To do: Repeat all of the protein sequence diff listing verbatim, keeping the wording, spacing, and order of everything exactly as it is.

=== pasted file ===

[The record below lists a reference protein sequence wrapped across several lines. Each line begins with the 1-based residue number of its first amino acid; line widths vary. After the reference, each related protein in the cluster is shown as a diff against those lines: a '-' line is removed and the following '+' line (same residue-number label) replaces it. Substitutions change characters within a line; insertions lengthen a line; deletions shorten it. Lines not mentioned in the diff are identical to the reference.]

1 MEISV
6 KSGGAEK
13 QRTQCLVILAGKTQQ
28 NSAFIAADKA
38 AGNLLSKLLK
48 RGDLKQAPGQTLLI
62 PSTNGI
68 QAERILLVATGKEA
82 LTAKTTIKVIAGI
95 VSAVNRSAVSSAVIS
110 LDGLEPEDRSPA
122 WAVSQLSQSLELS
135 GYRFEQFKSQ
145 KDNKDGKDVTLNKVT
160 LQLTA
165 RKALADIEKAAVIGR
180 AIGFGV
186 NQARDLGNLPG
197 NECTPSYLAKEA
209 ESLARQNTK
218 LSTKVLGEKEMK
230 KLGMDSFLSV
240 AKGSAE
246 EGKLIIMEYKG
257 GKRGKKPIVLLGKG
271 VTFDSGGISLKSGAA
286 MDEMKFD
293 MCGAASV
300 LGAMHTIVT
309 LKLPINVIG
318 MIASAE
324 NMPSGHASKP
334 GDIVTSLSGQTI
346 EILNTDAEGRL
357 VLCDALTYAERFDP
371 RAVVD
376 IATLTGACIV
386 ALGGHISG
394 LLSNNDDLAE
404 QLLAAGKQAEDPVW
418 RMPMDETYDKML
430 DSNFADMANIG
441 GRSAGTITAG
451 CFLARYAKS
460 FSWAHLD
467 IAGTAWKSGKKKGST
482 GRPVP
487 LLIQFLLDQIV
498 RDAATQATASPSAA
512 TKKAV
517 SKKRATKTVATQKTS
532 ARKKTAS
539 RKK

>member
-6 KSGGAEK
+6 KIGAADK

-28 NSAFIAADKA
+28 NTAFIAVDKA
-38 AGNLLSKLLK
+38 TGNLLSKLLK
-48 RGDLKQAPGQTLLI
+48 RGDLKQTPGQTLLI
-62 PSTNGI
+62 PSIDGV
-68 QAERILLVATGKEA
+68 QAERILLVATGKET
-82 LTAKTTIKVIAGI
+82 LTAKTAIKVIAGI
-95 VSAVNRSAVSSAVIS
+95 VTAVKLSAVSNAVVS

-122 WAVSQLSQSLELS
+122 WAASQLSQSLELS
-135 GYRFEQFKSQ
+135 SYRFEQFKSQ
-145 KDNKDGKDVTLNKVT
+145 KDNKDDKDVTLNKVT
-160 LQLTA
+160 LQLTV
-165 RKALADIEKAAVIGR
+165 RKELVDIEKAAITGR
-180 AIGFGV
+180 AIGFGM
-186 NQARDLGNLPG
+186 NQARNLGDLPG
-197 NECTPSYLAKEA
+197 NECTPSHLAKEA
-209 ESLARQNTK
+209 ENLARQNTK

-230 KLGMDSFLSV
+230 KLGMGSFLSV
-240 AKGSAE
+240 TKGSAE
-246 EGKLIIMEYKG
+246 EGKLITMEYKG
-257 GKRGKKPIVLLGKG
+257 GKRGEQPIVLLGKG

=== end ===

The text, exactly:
[The record below lists a reference protein sequence wrapped across several lines. Each line begins with the 1-based residue number of its first amino acid; line widths vary. After the reference, each related protein in the cluster is shown as a diff against those lines: a '-' line is removed and the following '+' line (same residue-number label) replaces it. Substitutions change characters within a line; insertions lengthen a line; deletions shorten it. Lines not mentioned in the diff are identical to the reference.]

1 MEISV
6 KSGGAEK
13 QRTQCLVILAGKTQQ
28 NSAFIAADKA
38 AGNLLSKLLK
48 RGDLKQAPGQTLLI
62 PSTNGI
68 QAERILLVATGKEA
82 LTAKTTIKVIAGI
95 VSAVNRSAVSSAVIS
110 LDGLEPEDRSPA
122 WAVSQLSQSLELS
135 GYRFEQFKSQ
145 KDNKDGKDVTLNKVT
160 LQLTA
165 RKALADIEKAAVIGR
180 AIGFGV
186 NQARDLGNLPG
197 NECTPSYLAKEA
209 ESLARQNTK
218 LSTKVLGEKEMK
230 KLGMDSFLSV
240 AKGSAE
246 EGKLIIMEYKG
257 GKRGKKPIVLLGKG
271 VTFDSGGISLKSGAA
286 MDEMKFD
293 MCGAASV
300 LGAMHTIVT
309 LKLPINVIG
318 MIASAE
324 NMPSGHASKP
334 GDIVTSLSGQTI
346 EILNTDAEGRL
357 VLCDALTYAERFDP
371 RAVVD
376 IATLTGACIV
386 ALGGHISG
394 LLSNNDDLAE
404 QLLAAGKQAEDPVW
418 RMPMDETYDKML
430 DSNFADMANIG
441 GRSAGTITAG
451 CFLARYAKS
460 FSWAHLD
467 IAGTAWKSGKKKGST
482 GRPVP
487 LLIQFLLDQIV
498 RDAATQATASPSAA
512 TKKAV
517 SKKRATKTVATQKTS
532 ARKKTAS
539 RKK

>member
-6 KSGGAEK
+6 KIGAADK

-28 NSAFIAADKA
+28 NTAFIAVDKA
-38 AGNLLSKLLK
+38 TGNLLSKLLK
-48 RGDLKQAPGQTLLI
+48 RGDLKQTPGQTLLI
-62 PSTNGI
+62 PSIDGV
-68 QAERILLVATGKEA
+68 QAERILLVATGKET
-82 LTAKTTIKVIAGI
+82 LTAKTAIKVIAGI
-95 VSAVNRSAVSSAVIS
+95 VTAVKLSAVSNAVVS

-122 WAVSQLSQSLELS
+122 WAASQLSQSLELS
-135 GYRFEQFKSQ
+135 SYRFEQFKSQ
-145 KDNKDGKDVTLNKVT
+145 KDNKDDKDVTLNKVT
-160 LQLTA
+160 LQLTV
-165 RKALADIEKAAVIGR
+165 RKELVDIEKAAITGR
-180 AIGFGV
+180 AIGFGM
-186 NQARDLGNLPG
+186 NQARNLGDLPG
-197 NECTPSYLAKEA
+197 NECTPSHLAKEA
-209 ESLARQNTK
+209 ENLARQNTK

-230 KLGMDSFLSV
+230 KLGMGSFLSV
-240 AKGSAE
+240 TKGSAE
-246 EGKLIIMEYKG
+246 EGKLITMEYKG
-257 GKRGKKPIVLLGKG
+257 GKRGEQPIVLLGKG